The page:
I am very ambivalent (can you actually be VERY ambivalent, btw?) about the whole Folio Boston auction.
So, here’s details on the sale, which took place, yesterday.
Two-hundred bidders, or four-hundred attendees, depending on whether you believe the Globe or Herald, crowded the Seaport Hotel for the auction.
For some reason, both newspapers could only produce a photo of one of the guys in the audience, Mr. 400.
All units up for auction sold, from between 21-36% below last list price, but over the developer’s minimum price.
Oddly, both newspapers could only find one or two attendees to interview – the SAME one or two attendees:
From the Globe:
Kevin Starr jumped into the fray as bidding for the third-floor Boston condominium kicked off at $825,000 and surged to $835,000, then to $837,000.
“I thought it was the deal of the auction,” Starr said.
“I had no idea he was going to bid,” said his wife, Daire Starr. “Oh my god!” she screamed with joy.
From the Herald:
Husband and wife Kevin and Daire Starr couldn’t believe their luck. They got a 1,910-square foot apartment with three bedrooms and two bathrooms for $837,000 – almost $400,000 below the list price, and just $12,000 over the auction minimum.
“It was my wife’s birthday this month, and she wanted it,” said Starr. “It was the deal of the auction.”
Starr said the couple currently rented in Back Bay. “We’ve been waiting for the market froth to cool down the last couple of years before we jumped in,” he said with a smile.
It’s funny. Before the auction, one of the sales ladies told me she thought all units would sell at auction, either at minimum, or above, except for one of the layouts. The 1910 square foot, three bedroom, two bath units. Why, I asked. “Go see for yourself, and you’ll know what I mean,” she replied, smiling weakly.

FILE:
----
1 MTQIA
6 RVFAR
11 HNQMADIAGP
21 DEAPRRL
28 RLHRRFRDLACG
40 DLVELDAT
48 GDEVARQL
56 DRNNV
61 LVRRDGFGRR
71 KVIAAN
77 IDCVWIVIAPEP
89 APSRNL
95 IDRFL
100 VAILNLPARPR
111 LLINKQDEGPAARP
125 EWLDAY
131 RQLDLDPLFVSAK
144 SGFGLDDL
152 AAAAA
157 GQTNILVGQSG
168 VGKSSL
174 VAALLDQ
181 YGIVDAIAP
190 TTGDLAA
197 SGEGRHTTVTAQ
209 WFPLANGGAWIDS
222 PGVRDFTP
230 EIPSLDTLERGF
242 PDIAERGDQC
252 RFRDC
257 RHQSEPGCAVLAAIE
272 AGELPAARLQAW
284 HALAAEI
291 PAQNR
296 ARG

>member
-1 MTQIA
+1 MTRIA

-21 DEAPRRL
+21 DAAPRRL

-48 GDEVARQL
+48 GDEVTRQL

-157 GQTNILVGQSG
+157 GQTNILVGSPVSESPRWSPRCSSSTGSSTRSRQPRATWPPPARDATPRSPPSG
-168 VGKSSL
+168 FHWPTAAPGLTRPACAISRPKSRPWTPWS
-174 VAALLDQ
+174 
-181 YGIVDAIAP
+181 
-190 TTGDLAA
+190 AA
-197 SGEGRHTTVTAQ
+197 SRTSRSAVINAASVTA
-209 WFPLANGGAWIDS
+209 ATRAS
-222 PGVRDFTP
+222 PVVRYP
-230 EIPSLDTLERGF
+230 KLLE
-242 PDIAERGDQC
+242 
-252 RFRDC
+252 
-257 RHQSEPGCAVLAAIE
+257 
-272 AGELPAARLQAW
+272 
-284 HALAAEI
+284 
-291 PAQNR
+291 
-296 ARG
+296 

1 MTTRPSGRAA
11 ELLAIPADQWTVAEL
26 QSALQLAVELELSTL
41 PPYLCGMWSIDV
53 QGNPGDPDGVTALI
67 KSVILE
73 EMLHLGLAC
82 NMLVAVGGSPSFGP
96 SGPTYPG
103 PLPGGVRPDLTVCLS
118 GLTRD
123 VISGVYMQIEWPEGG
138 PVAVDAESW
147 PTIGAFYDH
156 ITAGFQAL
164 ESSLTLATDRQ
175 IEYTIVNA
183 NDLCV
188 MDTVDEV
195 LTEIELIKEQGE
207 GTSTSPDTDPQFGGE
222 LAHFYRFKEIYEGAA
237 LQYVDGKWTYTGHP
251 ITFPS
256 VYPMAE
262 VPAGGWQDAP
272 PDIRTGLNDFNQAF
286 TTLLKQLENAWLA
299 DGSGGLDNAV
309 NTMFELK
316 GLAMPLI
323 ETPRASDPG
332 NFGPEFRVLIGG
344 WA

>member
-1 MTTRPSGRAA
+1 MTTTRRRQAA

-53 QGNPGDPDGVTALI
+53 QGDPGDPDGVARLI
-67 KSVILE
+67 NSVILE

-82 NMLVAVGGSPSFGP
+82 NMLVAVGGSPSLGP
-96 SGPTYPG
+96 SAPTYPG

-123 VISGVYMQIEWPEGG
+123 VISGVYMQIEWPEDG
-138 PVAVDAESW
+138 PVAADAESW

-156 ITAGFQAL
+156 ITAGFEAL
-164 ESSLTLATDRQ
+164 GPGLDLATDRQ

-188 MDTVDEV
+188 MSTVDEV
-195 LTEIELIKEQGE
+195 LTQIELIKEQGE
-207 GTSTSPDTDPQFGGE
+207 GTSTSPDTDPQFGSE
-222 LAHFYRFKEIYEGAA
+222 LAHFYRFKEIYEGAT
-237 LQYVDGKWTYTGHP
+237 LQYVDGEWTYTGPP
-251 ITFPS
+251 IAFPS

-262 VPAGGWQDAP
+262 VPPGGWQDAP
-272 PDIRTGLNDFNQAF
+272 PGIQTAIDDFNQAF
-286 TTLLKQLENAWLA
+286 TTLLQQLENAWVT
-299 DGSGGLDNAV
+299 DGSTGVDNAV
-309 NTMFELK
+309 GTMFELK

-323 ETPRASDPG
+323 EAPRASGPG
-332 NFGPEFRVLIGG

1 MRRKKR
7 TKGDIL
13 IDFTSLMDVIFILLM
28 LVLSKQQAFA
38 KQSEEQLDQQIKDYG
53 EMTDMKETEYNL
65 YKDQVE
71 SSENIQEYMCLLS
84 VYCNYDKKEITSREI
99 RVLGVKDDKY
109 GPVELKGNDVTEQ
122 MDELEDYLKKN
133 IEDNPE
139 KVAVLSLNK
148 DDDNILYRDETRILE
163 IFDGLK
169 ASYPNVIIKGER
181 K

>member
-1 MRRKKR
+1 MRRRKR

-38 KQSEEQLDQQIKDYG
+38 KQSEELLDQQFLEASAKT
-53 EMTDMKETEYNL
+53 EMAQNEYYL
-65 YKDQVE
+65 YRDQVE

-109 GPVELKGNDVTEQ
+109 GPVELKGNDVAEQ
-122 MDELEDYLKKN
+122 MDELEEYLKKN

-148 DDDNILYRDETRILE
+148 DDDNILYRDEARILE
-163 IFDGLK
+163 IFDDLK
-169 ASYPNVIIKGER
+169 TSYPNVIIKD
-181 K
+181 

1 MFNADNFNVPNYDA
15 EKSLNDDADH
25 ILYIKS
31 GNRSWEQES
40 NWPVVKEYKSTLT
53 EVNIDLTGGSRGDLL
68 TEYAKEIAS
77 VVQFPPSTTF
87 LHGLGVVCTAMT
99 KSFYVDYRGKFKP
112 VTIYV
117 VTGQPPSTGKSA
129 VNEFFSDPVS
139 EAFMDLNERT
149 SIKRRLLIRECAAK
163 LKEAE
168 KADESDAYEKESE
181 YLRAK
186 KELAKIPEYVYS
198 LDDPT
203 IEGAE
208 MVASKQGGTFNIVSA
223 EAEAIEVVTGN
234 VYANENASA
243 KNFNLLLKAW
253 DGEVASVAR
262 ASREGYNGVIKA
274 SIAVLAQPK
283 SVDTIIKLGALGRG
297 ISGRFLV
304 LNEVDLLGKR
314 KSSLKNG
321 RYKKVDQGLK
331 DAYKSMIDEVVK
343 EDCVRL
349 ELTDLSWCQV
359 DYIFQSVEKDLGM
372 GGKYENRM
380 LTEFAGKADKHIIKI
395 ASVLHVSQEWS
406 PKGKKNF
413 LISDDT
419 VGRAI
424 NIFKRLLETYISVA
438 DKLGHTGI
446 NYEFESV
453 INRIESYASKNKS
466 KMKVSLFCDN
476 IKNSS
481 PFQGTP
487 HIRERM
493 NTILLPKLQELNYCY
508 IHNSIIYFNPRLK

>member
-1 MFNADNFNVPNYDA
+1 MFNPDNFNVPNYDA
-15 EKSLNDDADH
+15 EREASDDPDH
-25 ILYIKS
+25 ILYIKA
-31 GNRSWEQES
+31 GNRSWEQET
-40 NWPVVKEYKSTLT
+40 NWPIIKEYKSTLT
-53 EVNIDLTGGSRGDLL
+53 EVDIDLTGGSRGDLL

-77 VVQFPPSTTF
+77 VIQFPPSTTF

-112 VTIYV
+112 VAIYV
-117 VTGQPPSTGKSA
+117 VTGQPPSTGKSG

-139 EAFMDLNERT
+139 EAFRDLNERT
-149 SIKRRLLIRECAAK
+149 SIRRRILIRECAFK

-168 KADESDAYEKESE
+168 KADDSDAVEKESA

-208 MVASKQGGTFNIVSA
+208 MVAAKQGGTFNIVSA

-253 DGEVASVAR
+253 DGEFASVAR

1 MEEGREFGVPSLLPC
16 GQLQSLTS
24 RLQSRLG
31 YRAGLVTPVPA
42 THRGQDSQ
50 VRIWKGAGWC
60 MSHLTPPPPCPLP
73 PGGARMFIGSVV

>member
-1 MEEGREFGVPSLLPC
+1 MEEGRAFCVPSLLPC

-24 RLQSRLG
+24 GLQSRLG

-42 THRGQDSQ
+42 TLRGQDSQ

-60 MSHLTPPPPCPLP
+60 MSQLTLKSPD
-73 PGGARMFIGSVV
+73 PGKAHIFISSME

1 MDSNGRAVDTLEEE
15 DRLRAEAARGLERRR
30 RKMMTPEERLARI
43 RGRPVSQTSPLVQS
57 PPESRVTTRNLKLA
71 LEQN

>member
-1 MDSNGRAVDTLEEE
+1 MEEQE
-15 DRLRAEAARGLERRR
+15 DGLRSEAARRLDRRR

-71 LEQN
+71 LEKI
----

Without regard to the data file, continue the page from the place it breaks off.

Yes, deal of the auction, indeed.
I’d also be a bit worried, if I was one of the buyers, and suddenly realized this person was going to be my neighbor:
Bryan Rich’s hands shook as he signed an agreement to follow through on his $1.14 million winning bid for a 14th-floor penthouse with a terrace.
Five minutes later, he won another contest with a $1.09 million bid for a terraced unit next door with water views.
“My wife’s going to kill me,” joked Rich, former business owner who recently moved from the Boston suburbs to Miami. He plans to rent the units.
1) It’s not necessarily a joke to spend $2.23 million on properties no one was willing to buy, before.
2) It’s not necessarily a joke to buy two condos in a building in which no one was willing to buy one unit, at any price, before.
3) Anyone who buys, then jokes, “My wife’s going to kill me,” makes me uncomfortable.
4) These won’t rent for enough to make this a good investment, in my opinion.
‘Sold!’ Auction reflects downturn – By Kimberly Blanton, The Boston Globe
Condos going, going, cheap: Bidders get great deals on 31 units at Hub auction – By Brett Arends, The Boston Herald